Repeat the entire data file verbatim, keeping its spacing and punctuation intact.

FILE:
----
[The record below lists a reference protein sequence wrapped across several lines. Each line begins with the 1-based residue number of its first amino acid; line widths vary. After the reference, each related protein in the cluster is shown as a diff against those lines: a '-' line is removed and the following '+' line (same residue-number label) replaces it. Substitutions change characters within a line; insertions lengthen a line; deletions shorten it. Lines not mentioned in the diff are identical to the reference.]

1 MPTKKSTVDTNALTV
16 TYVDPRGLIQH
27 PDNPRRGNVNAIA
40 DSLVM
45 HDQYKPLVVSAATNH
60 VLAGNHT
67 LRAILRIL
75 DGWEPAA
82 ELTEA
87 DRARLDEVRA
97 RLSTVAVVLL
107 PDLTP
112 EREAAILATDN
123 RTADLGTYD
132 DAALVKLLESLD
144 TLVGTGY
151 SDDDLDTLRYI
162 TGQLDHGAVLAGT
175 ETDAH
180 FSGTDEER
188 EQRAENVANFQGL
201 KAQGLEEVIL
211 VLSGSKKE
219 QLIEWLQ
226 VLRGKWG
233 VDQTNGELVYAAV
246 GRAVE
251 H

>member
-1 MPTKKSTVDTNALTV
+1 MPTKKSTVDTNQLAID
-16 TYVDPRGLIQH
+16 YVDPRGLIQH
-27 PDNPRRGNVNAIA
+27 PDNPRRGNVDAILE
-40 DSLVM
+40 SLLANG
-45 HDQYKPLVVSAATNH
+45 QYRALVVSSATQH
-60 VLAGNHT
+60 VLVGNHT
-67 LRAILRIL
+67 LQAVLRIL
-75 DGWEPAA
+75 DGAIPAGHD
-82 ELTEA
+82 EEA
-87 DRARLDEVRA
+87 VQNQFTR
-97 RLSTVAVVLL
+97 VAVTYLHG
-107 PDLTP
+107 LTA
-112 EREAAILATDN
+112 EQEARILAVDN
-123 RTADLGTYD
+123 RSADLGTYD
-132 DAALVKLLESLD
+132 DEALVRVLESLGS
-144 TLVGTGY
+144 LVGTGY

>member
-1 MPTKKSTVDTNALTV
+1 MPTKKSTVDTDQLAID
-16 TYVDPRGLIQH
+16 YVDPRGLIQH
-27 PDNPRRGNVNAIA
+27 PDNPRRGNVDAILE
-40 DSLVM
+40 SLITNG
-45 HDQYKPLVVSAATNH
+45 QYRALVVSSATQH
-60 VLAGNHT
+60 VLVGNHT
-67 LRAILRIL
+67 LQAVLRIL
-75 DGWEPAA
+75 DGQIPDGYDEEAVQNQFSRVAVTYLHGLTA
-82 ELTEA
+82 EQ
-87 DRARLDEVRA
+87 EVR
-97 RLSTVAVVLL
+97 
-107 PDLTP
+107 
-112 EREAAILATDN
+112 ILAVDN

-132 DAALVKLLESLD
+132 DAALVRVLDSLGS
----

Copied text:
[The record below lists a reference protein sequence wrapped across several lines. Each line begins with the 1-based residue number of its first amino acid; line widths vary. After the reference, each related protein in the cluster is shown as a diff against those lines: a '-' line is removed and the following '+' line (same residue-number label) replaces it. Substitutions change characters within a line; insertions lengthen a line; deletions shorten it. Lines not mentioned in the diff are identical to the reference.]

1 MPTKKSTVDTNALTV
16 TYVDPRGLIQH
27 PDNPRRGNVNAIA
40 DSLVM
45 HDQYKPLVVSAATNH
60 VLAGNHT
67 LRAILRIL
75 DGWEPAA
82 ELTEA
87 DRARLDEVRA
97 RLSTVAVVLL
107 PDLTP
112 EREAAILATDN
123 RTADLGTYD
132 DAALVKLLESLD
144 TLVGTGY
151 SDDDLDTLRYI
162 TGQLDHGAVLAGT
175 ETDAH
180 FSGTDEER
188 EQRAENVANFQGL
201 KAQGLEEVIL
211 VLSGSKKE
219 QLIEWLQ
226 VLRGKWG
233 VDQTNGELVYAAV
246 GRAVE
251 H

>member
-1 MPTKKSTVDTNALTV
+1 MPTKKSTVDTNQLAID
-16 TYVDPRGLIQH
+16 YVDPRGLIQH
-27 PDNPRRGNVNAIA
+27 PDNPRRGNVDAILE
-40 DSLVM
+40 SLLANG
-45 HDQYKPLVVSAATNH
+45 QYRALVVSSATQH
-60 VLAGNHT
+60 VLVGNHT
-67 LRAILRIL
+67 LQAVLRIL
-75 DGWEPAA
+75 DGAIPAGHD
-82 ELTEA
+82 EEA
-87 DRARLDEVRA
+87 VQNQFTR
-97 RLSTVAVVLL
+97 VAVTYLHG
-107 PDLTP
+107 LTA
-112 EREAAILATDN
+112 EQEARILAVDN
-123 RTADLGTYD
+123 RSADLGTYD
-132 DAALVKLLESLD
+132 DEALVRVLESLGS
-144 TLVGTGY
+144 LVGTGY

>member
-1 MPTKKSTVDTNALTV
+1 MPTKKSTVDTDQLAID
-16 TYVDPRGLIQH
+16 YVDPRGLIQH
-27 PDNPRRGNVNAIA
+27 PDNPRRGNVDAILE
-40 DSLVM
+40 SLITNG
-45 HDQYKPLVVSAATNH
+45 QYRALVVSSATQH
-60 VLAGNHT
+60 VLVGNHT
-67 LRAILRIL
+67 LQAVLRIL
-75 DGWEPAA
+75 DGQIPDGYDEEAVQNQFSRVAVTYLHGLTA
-82 ELTEA
+82 EQ
-87 DRARLDEVRA
+87 EVR
-97 RLSTVAVVLL
+97 
-107 PDLTP
+107 
-112 EREAAILATDN
+112 ILAVDN

-132 DAALVKLLESLD
+132 DAALVRVLDSLGS